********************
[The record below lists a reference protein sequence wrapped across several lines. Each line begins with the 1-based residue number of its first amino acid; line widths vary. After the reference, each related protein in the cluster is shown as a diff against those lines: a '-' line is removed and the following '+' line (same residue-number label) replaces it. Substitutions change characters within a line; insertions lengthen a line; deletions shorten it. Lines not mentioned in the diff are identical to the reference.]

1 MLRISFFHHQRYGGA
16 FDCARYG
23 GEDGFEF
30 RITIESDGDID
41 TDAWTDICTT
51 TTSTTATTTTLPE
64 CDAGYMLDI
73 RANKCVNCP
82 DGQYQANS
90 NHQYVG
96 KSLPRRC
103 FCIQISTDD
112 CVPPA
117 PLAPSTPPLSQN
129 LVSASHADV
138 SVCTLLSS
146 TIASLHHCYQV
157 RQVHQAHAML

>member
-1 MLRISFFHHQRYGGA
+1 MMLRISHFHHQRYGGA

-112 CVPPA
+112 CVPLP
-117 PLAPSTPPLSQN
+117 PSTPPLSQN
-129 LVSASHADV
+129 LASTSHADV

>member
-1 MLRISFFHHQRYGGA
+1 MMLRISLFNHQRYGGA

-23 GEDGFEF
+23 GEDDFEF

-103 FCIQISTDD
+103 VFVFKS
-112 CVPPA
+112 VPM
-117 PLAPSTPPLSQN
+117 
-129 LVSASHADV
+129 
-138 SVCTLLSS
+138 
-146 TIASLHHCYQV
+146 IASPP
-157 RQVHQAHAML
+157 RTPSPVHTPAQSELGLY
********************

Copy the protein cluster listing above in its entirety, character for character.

[The record below lists a reference protein sequence wrapped across several lines. Each line begins with the 1-based residue number of its first amino acid; line widths vary. After the reference, each related protein in the cluster is shown as a diff against those lines: a '-' line is removed and the following '+' line (same residue-number label) replaces it. Substitutions change characters within a line; insertions lengthen a line; deletions shorten it. Lines not mentioned in the diff are identical to the reference.]

1 MLRISFFHHQRYGGA
16 FDCARYG
23 GEDGFEF
30 RITIESDGDID
41 TDAWTDICTT
51 TTSTTATTTTLPE
64 CDAGYMLDI
73 RANKCVNCP
82 DGQYQANS
90 NHQYVG
96 KSLPRRC
103 FCIQISTDD
112 CVPPA
117 PLAPSTPPLSQN
129 LVSASHADV
138 SVCTLLSS
146 TIASLHHCYQV
157 RQVHQAHAML

>member
-1 MLRISFFHHQRYGGA
+1 MMLRISHFHHQRYGGA

-112 CVPPA
+112 CVPLP
-117 PLAPSTPPLSQN
+117 PSTPPLSQN
-129 LVSASHADV
+129 LASTSHADV

>member
-1 MLRISFFHHQRYGGA
+1 MMLRISLFNHQRYGGA

-23 GEDGFEF
+23 GEDDFEF

-103 FCIQISTDD
+103 VFVFKS
-112 CVPPA
+112 VPM
-117 PLAPSTPPLSQN
+117 
-129 LVSASHADV
+129 
-138 SVCTLLSS
+138 
-146 TIASLHHCYQV
+146 IASPP
-157 RQVHQAHAML
+157 RTPSPVHTPAQSELGLY